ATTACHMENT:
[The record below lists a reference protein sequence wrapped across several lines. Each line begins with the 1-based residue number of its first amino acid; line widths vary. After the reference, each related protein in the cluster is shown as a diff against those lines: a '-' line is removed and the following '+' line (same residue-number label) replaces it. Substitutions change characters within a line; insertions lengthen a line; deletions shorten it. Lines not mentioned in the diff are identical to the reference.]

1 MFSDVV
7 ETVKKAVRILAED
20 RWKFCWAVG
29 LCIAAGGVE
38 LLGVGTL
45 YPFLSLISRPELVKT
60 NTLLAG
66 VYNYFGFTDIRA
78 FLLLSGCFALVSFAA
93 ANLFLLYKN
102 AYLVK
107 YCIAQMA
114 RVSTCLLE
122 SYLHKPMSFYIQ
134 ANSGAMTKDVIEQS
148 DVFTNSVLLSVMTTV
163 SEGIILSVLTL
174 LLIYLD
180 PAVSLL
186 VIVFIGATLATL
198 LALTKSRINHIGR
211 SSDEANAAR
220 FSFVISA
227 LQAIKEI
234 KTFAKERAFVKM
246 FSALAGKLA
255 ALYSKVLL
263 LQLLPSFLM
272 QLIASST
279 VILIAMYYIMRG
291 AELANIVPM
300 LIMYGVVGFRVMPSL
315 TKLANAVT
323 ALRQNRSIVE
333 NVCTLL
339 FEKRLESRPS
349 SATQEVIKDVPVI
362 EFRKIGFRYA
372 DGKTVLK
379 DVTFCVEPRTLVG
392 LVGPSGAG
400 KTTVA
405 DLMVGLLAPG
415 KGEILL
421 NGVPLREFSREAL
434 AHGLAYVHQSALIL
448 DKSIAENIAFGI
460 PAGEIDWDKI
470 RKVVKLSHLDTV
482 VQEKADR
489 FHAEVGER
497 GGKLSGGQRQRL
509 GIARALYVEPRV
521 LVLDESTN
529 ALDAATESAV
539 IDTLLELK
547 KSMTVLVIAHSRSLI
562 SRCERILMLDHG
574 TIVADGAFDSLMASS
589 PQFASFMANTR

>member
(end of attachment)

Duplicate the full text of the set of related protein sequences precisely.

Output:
[The record below lists a reference protein sequence wrapped across several lines. Each line begins with the 1-based residue number of its first amino acid; line widths vary. After the reference, each related protein in the cluster is shown as a diff against those lines: a '-' line is removed and the following '+' line (same residue-number label) replaces it. Substitutions change characters within a line; insertions lengthen a line; deletions shorten it. Lines not mentioned in the diff are identical to the reference.]

1 MFSDVV
7 ETVKKAVRILAED
20 RWKFCWAVG
29 LCIAAGGVE
38 LLGVGTL
45 YPFLSLISRPELVKT
60 NTLLAG
66 VYNYFGFTDIRA
78 FLLLSGCFALVSFAA
93 ANLFLLYKN
102 AYLVK
107 YCIAQMA
114 RVSTCLLE
122 SYLHKPMSFYIQ
134 ANSGAMTKDVIEQS
148 DVFTNSVLLSVMTTV
163 SEGIILSVLTL
174 LLIYLD
180 PAVSLL
186 VIVFIGATLATL
198 LALTKSRINHIGR
211 SSDEANAAR
220 FSFVISA
227 LQAIKEI
234 KTFAKERAFVKM
246 FSALAGKLA
255 ALYSKVLL
263 LQLLPSFLM
272 QLIASST
279 VILIAMYYIMRG
291 AELANIVPM
300 LIMYGVVGFRVMPSL
315 TKLANAVT
323 ALRQNRSIVE
333 NVCTLL
339 FEKRLESRPS
349 SATQEVIKDVPVI
362 EFRKIGFRYA
372 DGKTVLK
379 DVTFCVEPRTLVG
392 LVGPSGAG
400 KTTVA
405 DLMVGLLAPG
415 KGEILL
421 NGVPLREFSREAL
434 AHGLAYVHQSALIL
448 DKSIAENIAFGI
460 PAGEIDWDKI
470 RKVVKLSHLDTV
482 VQEKADR
489 FHAEVGER
497 GGKLSGGQRQRL
509 GIARALYVEPRV
521 LVLDESTN
529 ALDAATESAV
539 IDTLLELK
547 KSMTVLVIAHSRSLI
562 SRCERILMLDHG
574 TIVADGAFDSLMASS
589 PQFASFMANTR

>member